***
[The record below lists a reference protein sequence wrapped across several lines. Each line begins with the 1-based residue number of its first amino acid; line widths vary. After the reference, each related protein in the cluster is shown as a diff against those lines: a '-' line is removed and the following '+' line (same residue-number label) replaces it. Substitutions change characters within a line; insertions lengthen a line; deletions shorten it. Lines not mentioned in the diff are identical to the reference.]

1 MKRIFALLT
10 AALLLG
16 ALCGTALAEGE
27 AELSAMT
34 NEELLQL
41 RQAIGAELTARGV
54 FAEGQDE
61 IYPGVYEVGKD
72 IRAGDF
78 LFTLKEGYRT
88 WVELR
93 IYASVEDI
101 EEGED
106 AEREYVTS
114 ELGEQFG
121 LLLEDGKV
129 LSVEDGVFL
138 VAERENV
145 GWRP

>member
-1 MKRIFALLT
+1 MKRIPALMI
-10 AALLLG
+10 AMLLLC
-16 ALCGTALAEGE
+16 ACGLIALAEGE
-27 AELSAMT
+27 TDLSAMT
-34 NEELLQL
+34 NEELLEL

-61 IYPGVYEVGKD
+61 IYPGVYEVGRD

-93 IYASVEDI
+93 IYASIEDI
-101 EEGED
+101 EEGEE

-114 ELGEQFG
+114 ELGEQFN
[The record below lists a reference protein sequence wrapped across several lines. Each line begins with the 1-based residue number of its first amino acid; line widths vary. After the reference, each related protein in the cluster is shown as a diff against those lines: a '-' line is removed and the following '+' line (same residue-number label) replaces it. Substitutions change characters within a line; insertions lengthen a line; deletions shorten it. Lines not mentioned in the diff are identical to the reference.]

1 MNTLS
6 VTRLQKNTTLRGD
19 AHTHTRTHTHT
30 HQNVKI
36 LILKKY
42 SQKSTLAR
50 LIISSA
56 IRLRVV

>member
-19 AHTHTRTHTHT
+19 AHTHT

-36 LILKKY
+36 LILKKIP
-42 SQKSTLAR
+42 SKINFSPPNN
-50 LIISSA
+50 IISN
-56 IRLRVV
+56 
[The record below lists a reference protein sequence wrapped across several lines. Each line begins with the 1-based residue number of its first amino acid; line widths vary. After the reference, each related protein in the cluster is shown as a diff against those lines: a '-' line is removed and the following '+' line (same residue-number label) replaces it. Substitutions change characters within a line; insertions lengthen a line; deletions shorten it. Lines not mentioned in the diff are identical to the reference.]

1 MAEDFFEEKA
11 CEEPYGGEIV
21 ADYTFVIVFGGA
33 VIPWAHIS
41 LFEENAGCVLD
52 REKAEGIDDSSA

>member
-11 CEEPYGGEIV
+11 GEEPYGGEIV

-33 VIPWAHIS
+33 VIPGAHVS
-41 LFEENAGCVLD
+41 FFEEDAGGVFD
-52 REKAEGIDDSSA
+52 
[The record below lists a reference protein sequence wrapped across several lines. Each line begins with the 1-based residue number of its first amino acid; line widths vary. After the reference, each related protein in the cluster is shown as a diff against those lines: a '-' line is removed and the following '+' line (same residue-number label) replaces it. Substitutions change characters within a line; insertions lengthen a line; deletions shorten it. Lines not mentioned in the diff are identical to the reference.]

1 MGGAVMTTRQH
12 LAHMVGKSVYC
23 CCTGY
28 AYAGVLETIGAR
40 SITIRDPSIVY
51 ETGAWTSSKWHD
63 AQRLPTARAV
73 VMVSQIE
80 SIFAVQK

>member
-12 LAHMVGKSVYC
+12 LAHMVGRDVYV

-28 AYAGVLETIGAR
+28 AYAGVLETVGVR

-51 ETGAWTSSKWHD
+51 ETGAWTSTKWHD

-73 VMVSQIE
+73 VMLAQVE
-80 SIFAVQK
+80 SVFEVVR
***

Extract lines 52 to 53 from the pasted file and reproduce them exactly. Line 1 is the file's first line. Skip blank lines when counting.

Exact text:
-36 LILKKY
+36 LILKKIP